18. I like it. If you go with the butt plate, bale, etc. then it will be a very fancy knife. I think you did a great job, and it harkens to another time!
  19. having a steel spark fly out the front of a gas forge every now and then (the type that bursts when it hits the oxygen outside the forge) is a good sign that you are ready to weld. So, you may be on to something with the more iron oxide in the exhaust gas. (I was a chemistry student, once, too). So, aim to have the stack just below the point that it begins to sparkle or crumble, in an oxygen-poor environment, and you are at the right point. You CAN weld colder (Cashen does, Fogg doesn't), but there is no NEED to weld colder and it is easier when you have )it hotter. When you try O1 you have to work colder (Cashen uses it), but with simpler steels there is no local depression of melting point due to alloy concentrations, and so no danger of the steel melting in some places at relatively lower temps and falling apart on you like brass does when you heat it (for the same reason). kc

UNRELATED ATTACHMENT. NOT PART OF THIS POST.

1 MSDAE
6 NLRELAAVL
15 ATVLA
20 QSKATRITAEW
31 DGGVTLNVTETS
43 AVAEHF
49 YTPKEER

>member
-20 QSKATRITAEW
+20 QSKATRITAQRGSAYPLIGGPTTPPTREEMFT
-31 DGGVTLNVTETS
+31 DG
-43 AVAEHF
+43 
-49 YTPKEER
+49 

20. yes, and there should be a LOT of fuming when you pull a borax-coated billet from the forge. That fuming is a great measure/indicator. I agree with Owen on the atmosphere as it relates to borax behavior at temp. I was going to type it but he beat me to it. Fast. Move fast. Steady and quickly to the anvil and to strike the firm blows. Strike and push a bit rather than just letting the hammer bounce. If you have steel with a lot of nickel, borax won't work on nickel oxides once they are formed, so that may be part of it. Try hot and clean, first.
  21. I have never made an axe, but I like them. I should probably make myself one like that for use around my home. I have to finish my machete first, though. kc
  22. fun idea. The Chinese make fighting knives with big brass pommels shaped about like that mace. Wooden handles with a tang through them and a mace-head-like pommel on the end. I like it! I have to make one of the Chinese knives. I will show you then.
  23. I used to do that trick - etch between temper cycles and build up and then set oxides. Boiling is supposed to help in some circumstances, although I am not sure exactly whether it makes a difference with the oxides from etching. I know it does with rust bluing, though. Filet knives are just about the hardest knife for me to make. That long and thin blade takes work. I guess I should do them stock removal and leave forging alone unless they are clad or something. Nice looking blade. How does it flex?
  24. I am just the opposite, I use a rasp or file for EVERYTHING on wood that I can. Chisels or milling machine, too, but usually a rasp for curves.
  • Create New...